Better coordination between health leaders could save lives, funds
It is important for health experts to identify the best supporting programs and synergies to save costs and encourage overall coordination for better well-being. This could also help scientists fight against the expenses of chronic disease.
More than one in two Americans have at least one chronic medical condition. Medication is usually the first treatment option people choose. Unfortunately, because there are more and more people with these health needs, treatments are becoming more complex and expensive: an estimated $310 billion is spent on medications each year in the U.S.
To find solutions, PFCD held a briefing on Capitol Hill called “Optimizing Medicine Use to Improve Health, Lower Costs: Integrating Pharmacy into Primary Care.”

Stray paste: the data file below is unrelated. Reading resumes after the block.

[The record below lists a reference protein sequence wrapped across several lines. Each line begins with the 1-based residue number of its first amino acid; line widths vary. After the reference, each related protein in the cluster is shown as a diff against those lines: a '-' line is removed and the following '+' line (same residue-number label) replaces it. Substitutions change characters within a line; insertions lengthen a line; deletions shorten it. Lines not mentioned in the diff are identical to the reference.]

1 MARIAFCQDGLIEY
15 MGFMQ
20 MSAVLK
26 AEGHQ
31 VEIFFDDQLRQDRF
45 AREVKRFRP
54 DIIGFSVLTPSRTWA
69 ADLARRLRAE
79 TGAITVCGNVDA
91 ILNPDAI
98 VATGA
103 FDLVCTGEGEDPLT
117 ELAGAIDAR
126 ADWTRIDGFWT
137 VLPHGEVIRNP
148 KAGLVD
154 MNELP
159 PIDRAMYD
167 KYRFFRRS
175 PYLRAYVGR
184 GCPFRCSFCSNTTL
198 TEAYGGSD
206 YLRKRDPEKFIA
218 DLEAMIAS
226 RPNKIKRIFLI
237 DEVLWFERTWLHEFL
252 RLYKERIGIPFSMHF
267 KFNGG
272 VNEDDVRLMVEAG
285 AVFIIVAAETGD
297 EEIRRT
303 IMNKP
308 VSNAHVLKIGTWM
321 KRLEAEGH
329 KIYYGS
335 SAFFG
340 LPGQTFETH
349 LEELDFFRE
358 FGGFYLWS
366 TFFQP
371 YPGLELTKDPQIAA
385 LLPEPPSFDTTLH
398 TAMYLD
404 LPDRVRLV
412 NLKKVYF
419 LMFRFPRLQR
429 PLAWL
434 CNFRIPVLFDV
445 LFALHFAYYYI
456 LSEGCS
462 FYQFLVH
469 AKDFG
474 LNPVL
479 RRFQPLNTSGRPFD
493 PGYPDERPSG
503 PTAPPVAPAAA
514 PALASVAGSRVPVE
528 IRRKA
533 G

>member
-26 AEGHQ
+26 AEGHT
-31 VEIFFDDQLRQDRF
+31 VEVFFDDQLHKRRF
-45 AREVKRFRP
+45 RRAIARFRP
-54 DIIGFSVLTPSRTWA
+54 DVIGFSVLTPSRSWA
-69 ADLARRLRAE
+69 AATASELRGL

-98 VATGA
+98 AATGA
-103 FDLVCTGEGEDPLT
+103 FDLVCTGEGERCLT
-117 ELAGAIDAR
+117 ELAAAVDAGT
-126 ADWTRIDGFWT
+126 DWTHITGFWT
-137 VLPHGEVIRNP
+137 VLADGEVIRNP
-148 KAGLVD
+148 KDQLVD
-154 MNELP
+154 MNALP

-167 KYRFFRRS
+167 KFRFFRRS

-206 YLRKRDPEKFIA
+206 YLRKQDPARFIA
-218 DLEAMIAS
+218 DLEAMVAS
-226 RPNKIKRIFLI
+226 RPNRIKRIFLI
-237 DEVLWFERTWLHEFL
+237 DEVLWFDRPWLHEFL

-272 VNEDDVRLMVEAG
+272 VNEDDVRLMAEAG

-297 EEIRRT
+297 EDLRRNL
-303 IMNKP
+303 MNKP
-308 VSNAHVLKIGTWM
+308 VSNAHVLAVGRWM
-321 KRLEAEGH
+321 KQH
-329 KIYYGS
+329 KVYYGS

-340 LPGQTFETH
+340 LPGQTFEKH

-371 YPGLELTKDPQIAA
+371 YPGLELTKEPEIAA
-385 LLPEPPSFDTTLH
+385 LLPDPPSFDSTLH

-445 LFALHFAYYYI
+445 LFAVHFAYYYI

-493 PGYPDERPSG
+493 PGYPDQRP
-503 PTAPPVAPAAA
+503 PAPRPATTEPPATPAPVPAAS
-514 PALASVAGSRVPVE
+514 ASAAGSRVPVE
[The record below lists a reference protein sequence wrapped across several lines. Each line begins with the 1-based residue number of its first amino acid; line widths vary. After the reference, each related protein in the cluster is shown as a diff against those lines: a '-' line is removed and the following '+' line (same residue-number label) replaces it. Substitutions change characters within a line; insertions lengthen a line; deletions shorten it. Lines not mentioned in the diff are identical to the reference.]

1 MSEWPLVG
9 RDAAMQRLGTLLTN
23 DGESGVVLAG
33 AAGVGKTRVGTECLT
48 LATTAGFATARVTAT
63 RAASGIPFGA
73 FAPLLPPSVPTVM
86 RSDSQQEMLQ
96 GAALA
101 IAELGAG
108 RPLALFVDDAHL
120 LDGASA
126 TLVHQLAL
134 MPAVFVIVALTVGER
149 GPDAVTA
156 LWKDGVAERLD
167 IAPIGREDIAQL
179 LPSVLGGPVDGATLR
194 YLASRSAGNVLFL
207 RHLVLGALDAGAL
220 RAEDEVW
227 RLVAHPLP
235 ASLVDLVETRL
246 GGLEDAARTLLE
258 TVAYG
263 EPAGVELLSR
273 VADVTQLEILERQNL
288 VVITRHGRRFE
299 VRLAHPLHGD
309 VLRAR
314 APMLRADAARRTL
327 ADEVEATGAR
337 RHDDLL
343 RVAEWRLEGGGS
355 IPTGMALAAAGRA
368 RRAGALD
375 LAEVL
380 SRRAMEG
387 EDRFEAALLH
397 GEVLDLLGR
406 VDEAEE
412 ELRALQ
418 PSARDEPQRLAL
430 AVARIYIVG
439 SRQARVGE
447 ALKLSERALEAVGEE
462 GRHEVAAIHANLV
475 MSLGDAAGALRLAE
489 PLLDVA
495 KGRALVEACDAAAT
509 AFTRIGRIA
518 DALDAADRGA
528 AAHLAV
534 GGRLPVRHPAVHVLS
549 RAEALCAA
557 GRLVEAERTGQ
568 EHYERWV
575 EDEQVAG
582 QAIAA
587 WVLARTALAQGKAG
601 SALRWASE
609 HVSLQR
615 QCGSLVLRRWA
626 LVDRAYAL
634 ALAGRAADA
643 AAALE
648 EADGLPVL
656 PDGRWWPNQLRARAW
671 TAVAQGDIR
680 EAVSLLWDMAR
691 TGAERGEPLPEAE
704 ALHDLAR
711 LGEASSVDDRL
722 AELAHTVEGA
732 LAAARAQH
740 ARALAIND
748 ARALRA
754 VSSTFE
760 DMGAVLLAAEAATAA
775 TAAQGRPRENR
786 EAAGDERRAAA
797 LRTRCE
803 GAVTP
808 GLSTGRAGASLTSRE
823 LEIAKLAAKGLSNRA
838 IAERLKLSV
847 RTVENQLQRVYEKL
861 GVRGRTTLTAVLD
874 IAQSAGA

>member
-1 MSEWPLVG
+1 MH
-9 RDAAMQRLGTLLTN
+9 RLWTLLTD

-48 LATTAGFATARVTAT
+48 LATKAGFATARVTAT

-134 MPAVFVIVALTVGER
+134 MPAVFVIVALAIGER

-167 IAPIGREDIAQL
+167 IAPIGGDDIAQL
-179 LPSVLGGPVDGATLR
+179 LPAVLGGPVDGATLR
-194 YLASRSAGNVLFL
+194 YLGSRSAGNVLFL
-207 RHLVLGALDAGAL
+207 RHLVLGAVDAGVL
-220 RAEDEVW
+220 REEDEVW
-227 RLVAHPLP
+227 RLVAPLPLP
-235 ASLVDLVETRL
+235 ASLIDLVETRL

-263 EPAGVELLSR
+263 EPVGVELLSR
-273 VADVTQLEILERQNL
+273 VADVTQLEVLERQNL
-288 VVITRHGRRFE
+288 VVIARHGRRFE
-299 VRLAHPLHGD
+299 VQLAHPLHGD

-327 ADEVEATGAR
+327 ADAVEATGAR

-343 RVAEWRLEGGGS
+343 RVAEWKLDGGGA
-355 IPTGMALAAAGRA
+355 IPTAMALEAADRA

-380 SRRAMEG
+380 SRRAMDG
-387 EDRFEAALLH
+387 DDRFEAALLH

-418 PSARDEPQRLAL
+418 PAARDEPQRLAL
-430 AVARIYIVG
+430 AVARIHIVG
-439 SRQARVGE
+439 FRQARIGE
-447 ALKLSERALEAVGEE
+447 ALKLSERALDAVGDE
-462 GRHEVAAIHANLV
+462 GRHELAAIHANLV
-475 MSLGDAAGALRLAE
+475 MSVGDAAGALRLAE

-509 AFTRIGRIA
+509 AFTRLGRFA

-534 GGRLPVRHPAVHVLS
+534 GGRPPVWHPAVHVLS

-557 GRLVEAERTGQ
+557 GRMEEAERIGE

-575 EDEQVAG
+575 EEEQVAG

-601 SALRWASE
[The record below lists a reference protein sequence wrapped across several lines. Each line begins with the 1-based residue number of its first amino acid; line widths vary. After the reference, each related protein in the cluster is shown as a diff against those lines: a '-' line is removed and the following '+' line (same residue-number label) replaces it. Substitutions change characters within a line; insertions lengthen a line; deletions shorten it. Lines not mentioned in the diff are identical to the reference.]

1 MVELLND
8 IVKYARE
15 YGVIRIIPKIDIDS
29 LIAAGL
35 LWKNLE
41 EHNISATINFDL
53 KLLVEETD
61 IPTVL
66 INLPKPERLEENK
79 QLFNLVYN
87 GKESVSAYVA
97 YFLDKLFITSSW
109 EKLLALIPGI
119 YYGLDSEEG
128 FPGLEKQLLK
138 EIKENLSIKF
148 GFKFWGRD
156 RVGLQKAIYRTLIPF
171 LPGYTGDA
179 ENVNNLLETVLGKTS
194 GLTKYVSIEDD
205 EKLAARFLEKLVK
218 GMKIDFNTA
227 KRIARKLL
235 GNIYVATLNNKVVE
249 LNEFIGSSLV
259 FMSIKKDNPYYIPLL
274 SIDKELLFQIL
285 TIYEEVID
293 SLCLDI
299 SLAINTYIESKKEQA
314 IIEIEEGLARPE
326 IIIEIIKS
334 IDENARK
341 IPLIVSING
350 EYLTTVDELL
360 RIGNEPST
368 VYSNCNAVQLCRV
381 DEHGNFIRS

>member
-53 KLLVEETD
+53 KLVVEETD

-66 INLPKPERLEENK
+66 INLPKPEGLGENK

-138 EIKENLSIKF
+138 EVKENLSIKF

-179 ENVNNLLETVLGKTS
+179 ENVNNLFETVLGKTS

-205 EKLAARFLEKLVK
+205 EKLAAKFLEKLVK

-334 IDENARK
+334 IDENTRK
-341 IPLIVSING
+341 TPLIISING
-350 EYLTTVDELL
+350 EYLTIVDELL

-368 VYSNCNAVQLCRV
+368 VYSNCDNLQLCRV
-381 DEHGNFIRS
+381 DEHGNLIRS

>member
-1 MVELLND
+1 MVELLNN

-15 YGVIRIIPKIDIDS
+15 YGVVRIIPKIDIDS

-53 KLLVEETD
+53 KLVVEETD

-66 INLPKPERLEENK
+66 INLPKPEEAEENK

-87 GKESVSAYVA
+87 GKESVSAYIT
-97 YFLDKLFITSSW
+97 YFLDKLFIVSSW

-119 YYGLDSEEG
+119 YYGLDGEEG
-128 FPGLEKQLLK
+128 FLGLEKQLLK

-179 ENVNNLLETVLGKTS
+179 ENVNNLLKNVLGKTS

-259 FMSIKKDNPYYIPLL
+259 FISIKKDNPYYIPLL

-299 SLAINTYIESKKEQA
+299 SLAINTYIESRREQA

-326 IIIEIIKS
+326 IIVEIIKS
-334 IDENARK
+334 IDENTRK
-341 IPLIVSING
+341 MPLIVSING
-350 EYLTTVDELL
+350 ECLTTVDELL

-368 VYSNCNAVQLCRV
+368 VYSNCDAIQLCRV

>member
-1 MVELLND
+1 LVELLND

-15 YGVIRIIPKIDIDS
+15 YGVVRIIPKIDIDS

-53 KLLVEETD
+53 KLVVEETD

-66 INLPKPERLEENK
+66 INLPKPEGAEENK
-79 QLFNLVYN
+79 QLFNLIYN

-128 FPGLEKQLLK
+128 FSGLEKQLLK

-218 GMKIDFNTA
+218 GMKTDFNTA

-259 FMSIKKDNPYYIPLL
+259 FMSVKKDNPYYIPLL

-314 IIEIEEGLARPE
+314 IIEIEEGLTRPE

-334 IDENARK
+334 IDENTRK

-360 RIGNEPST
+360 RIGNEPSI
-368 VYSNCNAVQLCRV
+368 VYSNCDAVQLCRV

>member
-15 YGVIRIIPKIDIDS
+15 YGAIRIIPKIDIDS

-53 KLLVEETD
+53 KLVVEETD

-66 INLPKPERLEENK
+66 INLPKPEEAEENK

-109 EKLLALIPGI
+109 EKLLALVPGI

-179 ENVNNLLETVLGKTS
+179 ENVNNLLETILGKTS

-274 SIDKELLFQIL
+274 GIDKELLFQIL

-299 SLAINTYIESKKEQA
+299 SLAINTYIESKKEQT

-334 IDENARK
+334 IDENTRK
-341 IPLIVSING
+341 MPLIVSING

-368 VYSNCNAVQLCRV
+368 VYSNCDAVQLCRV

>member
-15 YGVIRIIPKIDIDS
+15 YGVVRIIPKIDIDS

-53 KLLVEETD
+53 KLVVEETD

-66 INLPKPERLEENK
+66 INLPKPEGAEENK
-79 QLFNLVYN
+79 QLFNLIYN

“Finding ways to uncover value while also improving quality remain the pursuit of our increasingly value-driven U.S. health care system, but by digging in to root issues like medication adherence it is easy to illustrate how team-based care can manage chronic diseases effectively, improve health and lower the total cost of care,” Ken Thorpe, PFCD chairman, said. “Supporting a system where primary care providers collaborate with pharmacists would measurably improve care, particularly for the millions of Americans struggling to navigate the ins and outs of their medical care while managing multiple chronic conditions.”
Organizations in this story
Partnership to Fight Chronic Disease (PFCD) Washington DC